A quick ferry ride (followed by a bus ride) will remind you that Staten Island’s culinary offerings shouldn’t be dismissed. Seeing a need to provide healthy foods with familiar flavors, Javonte Thompson opened TRI Lounge and Cafe, where he doles out comforting plant-based soul food and stages live entertainment. Choose from reimagined classics like tofu scramble and buffalo cauliflower “wings,” or go for the restaurant’s Soul Tray, which allows diners to sample multiple dishes like fried “chicken” oyster mushrooms and vegan mac and cheese. To satisfy your sweet tooth, try their vegan milkshakes naturally sweetened with agave.
564 Grand Ave., Crown Heights, Brooklyn
Distressed dark wood walls, homey seating and the vibrant artwork that adorns Puerto Viejo instantly transport you to the Dominican Republic—but instead, you’re inside a Crown Heights mainstay, in business since 1986. The menu—a mix of contemporary and classic items—satisfies old-timers and newcomers alike. The pernil, slow-roasted marinated pork shoulder (served with boiled yuca and pickled red onions), is a must-try, along with the flan de coco, topped with toasted coconut. If you yearn for the nostalgic taste of orange Creamsicles, the morir soñando (a blend of orange juice, milk and a bit of vanilla) may be your next favorite drink.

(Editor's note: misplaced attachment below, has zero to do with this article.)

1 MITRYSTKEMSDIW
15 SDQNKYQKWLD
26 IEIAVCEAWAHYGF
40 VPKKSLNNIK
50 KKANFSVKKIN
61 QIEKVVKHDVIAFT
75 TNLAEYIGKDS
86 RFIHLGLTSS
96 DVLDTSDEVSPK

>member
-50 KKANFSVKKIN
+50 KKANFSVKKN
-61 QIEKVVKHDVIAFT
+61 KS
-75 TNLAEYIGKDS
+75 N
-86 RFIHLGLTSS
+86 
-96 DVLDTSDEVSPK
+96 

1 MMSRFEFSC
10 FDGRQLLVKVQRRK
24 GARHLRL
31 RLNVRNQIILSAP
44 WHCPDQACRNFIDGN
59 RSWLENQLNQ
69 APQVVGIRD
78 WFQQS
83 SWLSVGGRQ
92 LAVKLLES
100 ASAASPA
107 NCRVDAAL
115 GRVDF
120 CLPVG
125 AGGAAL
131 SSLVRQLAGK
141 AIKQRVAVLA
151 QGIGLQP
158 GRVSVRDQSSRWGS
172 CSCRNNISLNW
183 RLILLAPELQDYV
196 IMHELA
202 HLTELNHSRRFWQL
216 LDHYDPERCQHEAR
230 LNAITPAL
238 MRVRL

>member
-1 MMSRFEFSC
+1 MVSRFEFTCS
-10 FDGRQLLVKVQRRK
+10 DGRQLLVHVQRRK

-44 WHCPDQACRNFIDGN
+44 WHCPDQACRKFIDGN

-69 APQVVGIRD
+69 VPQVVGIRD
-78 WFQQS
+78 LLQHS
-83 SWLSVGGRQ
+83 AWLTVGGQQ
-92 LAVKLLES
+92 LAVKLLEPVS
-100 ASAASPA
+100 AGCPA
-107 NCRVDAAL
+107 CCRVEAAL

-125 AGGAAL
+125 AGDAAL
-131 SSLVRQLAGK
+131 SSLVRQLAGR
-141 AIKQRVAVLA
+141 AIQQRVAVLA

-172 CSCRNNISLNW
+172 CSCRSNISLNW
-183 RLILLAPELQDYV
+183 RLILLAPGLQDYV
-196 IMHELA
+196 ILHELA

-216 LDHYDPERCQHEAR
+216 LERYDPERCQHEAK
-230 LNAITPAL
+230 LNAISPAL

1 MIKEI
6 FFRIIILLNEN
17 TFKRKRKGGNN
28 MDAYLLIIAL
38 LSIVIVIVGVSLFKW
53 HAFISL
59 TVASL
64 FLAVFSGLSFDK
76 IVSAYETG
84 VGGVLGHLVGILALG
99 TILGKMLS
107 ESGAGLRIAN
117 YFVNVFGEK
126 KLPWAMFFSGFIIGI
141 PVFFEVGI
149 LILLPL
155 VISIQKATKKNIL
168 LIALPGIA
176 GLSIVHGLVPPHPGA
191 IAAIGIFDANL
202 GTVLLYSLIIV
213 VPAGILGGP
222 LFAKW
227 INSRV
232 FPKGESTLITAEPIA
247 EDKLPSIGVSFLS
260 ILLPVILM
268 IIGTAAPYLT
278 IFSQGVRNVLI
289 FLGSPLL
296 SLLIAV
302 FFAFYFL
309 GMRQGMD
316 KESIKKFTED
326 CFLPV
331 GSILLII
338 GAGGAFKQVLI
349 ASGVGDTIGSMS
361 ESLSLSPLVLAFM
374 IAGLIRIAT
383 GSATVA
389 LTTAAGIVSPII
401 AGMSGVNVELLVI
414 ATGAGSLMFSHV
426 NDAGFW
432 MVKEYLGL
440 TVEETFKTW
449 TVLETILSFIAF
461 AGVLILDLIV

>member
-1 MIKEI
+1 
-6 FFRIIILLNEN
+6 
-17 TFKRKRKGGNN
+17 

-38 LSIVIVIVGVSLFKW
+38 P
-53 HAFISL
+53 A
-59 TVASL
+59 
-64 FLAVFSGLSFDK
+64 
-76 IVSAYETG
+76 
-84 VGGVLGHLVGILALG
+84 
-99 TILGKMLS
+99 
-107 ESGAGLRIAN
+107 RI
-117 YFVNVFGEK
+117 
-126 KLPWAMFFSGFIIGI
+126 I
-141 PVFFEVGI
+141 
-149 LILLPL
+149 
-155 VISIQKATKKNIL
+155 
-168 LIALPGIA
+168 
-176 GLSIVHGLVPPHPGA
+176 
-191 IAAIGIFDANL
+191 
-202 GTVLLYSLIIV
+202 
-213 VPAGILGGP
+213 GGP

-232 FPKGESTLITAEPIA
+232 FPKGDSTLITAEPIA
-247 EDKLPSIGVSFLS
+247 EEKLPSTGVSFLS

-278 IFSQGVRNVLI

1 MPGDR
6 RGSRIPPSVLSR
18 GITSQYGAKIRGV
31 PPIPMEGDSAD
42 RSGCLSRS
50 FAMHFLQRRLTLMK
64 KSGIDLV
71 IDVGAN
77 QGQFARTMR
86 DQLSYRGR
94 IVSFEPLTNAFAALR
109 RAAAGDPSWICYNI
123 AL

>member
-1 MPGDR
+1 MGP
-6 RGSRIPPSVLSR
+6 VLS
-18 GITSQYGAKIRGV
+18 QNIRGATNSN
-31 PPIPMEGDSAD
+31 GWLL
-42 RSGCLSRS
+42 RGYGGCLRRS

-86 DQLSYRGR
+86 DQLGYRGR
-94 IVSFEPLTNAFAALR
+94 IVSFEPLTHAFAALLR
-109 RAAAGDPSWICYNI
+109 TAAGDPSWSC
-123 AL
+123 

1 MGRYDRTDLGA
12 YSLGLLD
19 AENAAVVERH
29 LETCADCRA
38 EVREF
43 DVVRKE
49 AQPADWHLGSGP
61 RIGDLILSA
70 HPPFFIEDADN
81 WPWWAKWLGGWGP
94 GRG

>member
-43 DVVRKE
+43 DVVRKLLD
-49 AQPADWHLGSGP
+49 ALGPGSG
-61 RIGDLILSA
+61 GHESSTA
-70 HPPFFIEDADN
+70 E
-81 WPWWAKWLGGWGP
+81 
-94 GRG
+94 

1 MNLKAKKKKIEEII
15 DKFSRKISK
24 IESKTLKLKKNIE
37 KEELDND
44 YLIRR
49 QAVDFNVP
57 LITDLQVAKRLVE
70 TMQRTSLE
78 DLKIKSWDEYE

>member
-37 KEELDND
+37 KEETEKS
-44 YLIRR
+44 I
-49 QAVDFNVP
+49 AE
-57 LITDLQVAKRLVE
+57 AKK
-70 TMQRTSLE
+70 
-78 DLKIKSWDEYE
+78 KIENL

135 Alexander Ave., Mott Haven, Bronx
The Bronx has long been a home for the Puerto Rican community—and also happens to be the birthplace of hip-hop. Alfredo Angueira wanted to honor this storied history with Beatstro, a love letter to the Bronx’s vibrant hip-hop scene. Outfitted with murals and a wall with 100 golden speaker cones, Beatstro celebrates African and Spanish influences on Puerto Rican culture with dishes like crispy catfish (served with locrio shrimp fried rice and kimchi) and fried green tomatoes with hot papaya mustard. Sample one of their many hip-hop-inspired cocktails; their Method Man-Hattan has a dash of Bénédictine liqueur for an unexpected (and delicious) twist.